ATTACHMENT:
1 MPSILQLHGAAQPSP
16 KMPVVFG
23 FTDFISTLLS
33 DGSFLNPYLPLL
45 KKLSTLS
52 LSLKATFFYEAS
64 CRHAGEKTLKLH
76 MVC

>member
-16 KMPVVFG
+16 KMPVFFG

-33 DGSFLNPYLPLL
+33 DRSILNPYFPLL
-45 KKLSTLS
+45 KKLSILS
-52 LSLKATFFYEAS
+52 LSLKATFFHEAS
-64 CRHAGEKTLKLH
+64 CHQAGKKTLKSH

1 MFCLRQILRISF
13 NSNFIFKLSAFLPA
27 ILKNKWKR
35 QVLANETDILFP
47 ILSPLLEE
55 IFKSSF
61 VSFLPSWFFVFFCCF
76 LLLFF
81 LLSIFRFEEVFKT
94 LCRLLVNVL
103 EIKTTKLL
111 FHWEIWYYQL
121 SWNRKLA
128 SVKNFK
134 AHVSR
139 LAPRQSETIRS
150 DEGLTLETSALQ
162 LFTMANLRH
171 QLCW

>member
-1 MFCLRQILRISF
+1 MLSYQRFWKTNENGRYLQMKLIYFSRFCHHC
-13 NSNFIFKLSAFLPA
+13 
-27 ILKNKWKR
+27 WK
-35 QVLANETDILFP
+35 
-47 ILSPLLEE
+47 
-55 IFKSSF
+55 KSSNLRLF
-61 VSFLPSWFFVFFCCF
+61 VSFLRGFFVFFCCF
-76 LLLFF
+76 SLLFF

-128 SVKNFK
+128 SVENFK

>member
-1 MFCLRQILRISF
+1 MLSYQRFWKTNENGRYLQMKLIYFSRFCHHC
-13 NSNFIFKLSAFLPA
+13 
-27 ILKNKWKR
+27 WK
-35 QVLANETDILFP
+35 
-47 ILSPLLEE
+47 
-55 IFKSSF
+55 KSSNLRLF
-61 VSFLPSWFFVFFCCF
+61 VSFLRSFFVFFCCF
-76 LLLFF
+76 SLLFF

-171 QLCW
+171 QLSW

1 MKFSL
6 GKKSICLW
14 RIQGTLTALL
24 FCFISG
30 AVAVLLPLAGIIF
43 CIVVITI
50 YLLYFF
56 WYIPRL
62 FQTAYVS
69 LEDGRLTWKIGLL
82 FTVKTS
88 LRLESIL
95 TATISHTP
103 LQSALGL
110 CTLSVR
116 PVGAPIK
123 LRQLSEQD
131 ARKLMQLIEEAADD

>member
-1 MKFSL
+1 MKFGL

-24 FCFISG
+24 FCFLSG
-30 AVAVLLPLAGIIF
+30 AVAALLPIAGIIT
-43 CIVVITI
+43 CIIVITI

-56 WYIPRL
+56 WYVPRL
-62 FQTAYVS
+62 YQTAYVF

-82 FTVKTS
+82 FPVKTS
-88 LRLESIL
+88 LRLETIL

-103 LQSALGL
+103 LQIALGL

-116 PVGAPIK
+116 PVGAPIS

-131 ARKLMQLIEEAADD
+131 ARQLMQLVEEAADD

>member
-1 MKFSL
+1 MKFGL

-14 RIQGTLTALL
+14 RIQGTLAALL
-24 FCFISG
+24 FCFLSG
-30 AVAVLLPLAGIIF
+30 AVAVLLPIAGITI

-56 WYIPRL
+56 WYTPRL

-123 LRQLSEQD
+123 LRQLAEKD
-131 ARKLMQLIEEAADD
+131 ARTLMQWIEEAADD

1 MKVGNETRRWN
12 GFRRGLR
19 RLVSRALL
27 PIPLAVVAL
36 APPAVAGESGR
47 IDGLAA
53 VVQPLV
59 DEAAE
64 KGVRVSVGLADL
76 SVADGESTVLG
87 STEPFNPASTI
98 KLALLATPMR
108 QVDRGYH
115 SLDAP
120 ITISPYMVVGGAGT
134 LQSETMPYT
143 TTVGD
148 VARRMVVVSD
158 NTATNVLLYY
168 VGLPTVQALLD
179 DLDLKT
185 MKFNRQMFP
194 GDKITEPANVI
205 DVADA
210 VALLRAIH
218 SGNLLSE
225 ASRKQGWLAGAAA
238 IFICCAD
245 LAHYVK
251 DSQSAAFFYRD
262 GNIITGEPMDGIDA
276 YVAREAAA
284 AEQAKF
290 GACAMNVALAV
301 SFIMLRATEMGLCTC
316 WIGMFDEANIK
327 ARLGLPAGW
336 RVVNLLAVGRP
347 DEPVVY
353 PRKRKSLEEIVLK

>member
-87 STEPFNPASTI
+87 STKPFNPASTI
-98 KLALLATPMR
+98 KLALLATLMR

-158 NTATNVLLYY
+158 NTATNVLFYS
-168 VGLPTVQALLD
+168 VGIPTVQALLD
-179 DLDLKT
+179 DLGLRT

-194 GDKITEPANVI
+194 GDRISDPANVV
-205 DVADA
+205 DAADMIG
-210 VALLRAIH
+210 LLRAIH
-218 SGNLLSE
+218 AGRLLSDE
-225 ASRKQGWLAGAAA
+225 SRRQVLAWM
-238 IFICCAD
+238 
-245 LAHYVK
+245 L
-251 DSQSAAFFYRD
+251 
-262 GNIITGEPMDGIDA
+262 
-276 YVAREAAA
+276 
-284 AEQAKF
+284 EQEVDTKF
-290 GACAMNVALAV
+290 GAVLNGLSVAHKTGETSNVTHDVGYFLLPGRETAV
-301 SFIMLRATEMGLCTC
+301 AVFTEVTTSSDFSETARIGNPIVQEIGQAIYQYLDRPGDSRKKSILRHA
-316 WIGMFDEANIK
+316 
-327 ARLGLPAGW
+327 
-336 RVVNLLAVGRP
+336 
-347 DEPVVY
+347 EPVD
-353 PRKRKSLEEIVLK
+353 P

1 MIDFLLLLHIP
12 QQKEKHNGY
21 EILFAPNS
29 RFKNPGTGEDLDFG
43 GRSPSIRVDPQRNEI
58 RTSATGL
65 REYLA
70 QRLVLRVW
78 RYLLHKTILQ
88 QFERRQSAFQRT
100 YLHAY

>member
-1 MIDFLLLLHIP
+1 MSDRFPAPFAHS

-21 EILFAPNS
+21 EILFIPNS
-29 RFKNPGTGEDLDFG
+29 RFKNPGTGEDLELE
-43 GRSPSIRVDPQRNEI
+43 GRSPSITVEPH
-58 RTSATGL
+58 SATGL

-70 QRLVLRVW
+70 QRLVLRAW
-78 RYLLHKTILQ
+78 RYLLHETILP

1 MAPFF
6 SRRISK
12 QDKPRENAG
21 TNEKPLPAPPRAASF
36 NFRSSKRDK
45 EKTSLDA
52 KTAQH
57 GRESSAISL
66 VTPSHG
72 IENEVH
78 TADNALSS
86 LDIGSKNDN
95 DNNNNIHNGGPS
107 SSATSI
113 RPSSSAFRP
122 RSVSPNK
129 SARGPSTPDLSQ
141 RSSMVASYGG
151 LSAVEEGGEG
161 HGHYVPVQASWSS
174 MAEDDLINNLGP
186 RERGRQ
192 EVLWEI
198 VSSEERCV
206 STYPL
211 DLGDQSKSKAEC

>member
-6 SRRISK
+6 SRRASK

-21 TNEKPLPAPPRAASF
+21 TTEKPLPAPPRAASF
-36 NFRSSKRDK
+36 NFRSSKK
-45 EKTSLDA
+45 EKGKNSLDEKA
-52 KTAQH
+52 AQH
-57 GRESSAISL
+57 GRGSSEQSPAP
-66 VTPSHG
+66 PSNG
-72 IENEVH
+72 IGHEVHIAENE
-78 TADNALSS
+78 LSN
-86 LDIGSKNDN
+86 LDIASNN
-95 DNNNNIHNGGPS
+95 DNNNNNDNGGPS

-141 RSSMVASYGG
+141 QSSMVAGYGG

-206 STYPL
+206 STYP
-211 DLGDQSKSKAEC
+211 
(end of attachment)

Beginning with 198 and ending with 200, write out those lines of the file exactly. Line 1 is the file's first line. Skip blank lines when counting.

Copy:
-251 DSQSAAFFYRD
+251 
-262 GNIITGEPMDGIDA